In this case: small in the face of the virus’s destructive smallness. Anadol imagines an installation with a 20-foot sphere atop a smaller, cylindrical plinth, animating the virus’s growth over time with LED lights. Organic blobs of viral spread float in an atmosphere above the planet’s surface. The boundaries of countries and continents appear on the surface only when representations of infections and deaths rise above them, a stark reminder of how humankind activates and carries the virus. Where it dies out—the ultimate goal of pandemic management—the monument also erases any trace of its human carriers on Earth, who vanish back into their ordinary lives.
It’s a fantasy, of course. The data aren’t good enough; the uncounted infections and excess deaths will be lost to history. The memorial would therefore mark not only SARS-CoV-2’s infected or dead human beings, but the political, infrastructural, and logistical blunders that made the pandemic so much worse than it might have been otherwise.
Anadol acknowledges that a memorial to the virus itself—not its victims—risks downplaying or even trivializing its impact. In response, he ponders the idea of a control room in its base for a single human operator, who might manipulate the timeline or zoom in on particular locations. It’s a reminder of how precious a truly centralized, shared repository of infection data might have been. Anadol also speculates that individuals could add their own photographic materials to the memorial.
But Kivrak is less apologetic about putting information rather than people at the center of the design. “When we talk about the Holocaust, it’s an ongoing problem. It doesn’t go away,” she says. A physical memorial honoring a hypothetical data standard for instantly sharing the spread of a deadly virus suggests a long-term function for the project: as a visualization of any future pandemic, via actual, live data-collection methods perfected after COVID-19 wanes. Many memorials invoke the promise never to forget. When it comes to pandemics, the best way to keep that promise would be to build an infrastructure that makes a repeat of this year impossible.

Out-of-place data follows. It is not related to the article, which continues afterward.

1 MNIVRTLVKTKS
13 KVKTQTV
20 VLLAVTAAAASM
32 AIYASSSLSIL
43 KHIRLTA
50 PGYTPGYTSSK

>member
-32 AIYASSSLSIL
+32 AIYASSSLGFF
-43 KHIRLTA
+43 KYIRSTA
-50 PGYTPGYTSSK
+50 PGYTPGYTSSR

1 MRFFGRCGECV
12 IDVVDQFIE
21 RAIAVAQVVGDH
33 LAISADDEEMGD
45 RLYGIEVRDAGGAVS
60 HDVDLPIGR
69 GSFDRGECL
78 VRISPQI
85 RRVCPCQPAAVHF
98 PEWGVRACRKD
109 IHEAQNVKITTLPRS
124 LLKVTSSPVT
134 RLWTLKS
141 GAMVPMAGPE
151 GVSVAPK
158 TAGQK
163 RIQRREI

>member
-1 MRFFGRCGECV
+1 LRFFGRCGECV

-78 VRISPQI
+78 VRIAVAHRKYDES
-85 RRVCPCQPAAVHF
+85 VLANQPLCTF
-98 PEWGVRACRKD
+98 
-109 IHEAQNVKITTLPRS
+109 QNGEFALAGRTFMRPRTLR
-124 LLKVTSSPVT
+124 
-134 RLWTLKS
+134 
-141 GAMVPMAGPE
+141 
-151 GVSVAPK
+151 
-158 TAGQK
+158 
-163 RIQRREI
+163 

Rael San Fratello – 29CuCV-19
Ronald Rael distinctly remembers the smell of copper pennies, back when they were still made out of copper. “I later discovered that it’s not the smell of the metal itself,” he told me, “but of all the bodies that have touched the penny.” It’s disgusting, he admitted, but also alluring. You can’t help but touch it, smell it—even become tempted to taste it.
Rael San Fratello, the studio he and fellow artist and architect Virginia San Fratello started, thrives on repurposing such ordinary materials. In 2019, the pair installed three pink teeter-totters across the gaps in the border wall, offering Americans and Mexicans a literal fulcrum on which to balance their common humanity. Through their fabrication studio, the two also bring together novel and historical materials and construction practices, such as robot-extruded mud structures. “When we 3D print with coffee, chardonnay or curry, the objects we make are incredibly fragrant,” San Fratello says. “The scent of these otherwise ubiquitous designs gives them meaning.”
Quarantine has limited our ability to use smell and touch for communion, so she and Rael became interested in finding a way to replicate the experience. That’s where pennies come in: Copper is an antiviral—a quality with obvious symbolism in the moment—and one that evolves over time, developing a patina as it interacts with water and air. So the pair latched on to it as a material.